For instance, although “Social Media Coordinator” may not be your thing, the position is open at the cool advertising agency downtown. Or perhaps the company offers flexible hours and free lunch Fridays. The problem is that these perks aren’t worth it in the long run. Working for a cool company can be exciting at first, but it is not sustainable without passion for the position.

It’s important to pay attention to is the position you are applying for.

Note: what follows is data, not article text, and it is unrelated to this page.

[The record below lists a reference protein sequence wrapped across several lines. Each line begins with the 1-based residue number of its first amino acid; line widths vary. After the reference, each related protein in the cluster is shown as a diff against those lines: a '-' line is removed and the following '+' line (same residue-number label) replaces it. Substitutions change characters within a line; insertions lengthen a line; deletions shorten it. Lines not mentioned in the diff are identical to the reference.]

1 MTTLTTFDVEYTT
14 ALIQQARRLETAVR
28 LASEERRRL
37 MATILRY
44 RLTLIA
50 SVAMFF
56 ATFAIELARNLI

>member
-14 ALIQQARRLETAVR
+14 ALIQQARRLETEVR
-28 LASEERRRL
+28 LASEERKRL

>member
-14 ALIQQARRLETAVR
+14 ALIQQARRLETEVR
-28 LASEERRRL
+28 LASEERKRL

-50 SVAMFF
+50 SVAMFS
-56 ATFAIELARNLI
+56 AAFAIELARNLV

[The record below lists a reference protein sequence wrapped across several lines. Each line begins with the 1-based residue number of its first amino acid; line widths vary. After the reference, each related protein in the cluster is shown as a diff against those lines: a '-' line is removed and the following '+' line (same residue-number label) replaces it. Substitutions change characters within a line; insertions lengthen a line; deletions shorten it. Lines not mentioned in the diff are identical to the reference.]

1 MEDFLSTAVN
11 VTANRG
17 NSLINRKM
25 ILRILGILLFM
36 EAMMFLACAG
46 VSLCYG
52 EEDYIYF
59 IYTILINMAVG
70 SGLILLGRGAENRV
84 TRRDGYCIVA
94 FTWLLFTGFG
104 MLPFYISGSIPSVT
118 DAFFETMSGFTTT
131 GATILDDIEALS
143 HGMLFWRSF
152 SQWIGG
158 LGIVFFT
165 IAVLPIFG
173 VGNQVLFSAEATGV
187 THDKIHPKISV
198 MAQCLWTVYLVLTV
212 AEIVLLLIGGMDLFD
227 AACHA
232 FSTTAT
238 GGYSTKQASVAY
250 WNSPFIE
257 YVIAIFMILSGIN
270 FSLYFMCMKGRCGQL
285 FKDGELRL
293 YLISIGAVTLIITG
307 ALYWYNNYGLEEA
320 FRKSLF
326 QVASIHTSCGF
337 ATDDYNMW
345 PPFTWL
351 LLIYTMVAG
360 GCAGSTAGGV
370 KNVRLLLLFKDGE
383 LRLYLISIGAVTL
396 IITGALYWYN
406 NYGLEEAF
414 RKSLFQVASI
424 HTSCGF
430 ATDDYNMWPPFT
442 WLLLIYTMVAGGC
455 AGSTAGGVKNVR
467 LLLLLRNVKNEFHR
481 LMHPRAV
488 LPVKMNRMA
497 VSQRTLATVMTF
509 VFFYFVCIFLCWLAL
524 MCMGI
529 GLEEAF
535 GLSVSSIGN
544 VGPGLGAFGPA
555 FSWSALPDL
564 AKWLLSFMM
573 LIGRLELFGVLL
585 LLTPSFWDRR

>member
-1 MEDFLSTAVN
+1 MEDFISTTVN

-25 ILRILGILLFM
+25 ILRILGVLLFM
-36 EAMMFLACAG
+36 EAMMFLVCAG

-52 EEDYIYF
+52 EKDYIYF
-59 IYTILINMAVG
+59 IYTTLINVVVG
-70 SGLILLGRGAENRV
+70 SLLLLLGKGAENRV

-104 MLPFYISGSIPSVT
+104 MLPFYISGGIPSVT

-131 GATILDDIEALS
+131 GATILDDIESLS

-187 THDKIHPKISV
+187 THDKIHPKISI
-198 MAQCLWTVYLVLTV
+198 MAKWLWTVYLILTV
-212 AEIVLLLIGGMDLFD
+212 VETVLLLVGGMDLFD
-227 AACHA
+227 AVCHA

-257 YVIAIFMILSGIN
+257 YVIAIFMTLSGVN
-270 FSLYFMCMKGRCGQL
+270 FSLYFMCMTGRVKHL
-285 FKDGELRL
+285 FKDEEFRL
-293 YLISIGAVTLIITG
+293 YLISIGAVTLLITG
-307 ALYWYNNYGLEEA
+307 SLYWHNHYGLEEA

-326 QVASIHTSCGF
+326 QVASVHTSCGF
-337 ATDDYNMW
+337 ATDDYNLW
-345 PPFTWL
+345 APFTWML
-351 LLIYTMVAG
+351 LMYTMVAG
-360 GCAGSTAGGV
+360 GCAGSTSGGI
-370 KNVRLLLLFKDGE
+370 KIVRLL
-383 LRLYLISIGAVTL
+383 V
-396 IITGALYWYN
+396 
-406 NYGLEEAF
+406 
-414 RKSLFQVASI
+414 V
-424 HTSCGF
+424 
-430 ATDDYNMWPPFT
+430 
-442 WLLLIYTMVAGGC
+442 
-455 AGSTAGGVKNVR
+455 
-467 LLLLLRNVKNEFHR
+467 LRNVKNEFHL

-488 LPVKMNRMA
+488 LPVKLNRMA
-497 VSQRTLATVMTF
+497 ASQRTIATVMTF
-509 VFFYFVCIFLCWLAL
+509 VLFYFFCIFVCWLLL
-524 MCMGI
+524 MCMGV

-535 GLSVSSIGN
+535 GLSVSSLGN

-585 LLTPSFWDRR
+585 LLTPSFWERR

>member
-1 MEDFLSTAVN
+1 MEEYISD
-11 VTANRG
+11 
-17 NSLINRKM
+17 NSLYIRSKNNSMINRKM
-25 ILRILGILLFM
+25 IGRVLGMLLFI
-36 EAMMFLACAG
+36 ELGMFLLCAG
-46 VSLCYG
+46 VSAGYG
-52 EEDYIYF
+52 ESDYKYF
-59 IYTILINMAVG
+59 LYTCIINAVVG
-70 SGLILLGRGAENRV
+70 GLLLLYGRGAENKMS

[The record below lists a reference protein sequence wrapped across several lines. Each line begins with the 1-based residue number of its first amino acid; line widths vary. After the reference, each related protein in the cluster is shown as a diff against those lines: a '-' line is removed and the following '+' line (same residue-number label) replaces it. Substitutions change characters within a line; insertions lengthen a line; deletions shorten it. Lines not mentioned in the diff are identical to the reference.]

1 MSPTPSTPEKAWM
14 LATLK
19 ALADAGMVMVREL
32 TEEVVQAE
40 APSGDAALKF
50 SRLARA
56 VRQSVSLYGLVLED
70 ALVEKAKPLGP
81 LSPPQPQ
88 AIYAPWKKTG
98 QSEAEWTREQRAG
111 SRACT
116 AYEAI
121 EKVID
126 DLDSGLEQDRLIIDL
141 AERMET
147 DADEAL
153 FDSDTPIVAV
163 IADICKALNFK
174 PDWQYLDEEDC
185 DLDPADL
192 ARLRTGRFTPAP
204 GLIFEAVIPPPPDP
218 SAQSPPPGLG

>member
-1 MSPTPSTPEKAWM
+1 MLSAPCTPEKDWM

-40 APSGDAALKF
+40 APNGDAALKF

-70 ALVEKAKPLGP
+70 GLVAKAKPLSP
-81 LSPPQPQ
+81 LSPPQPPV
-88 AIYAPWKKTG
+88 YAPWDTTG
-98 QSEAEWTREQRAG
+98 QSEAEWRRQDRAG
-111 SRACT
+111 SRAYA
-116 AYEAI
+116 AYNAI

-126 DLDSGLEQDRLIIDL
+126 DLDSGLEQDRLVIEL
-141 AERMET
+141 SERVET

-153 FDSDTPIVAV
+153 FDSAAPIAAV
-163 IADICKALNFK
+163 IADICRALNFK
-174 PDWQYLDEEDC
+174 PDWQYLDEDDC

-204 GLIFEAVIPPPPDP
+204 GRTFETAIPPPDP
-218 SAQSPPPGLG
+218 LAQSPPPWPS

Is this work that you are passionate about? Take a look at the job responsibilities and functions. Besides figuring out if those are things that you can do, ask yourself if they are things that you want to do. Is this an opportunity that will match your strengths and give you purpose?

Let your passion protrude

With all things considered, when asked “what makes you happy” at the next interview, you will be able to answer honestly. Your passion will be apparent without having to put on an act.

Even if they don’t ask that question, there is no downside to knowing what makes you happy.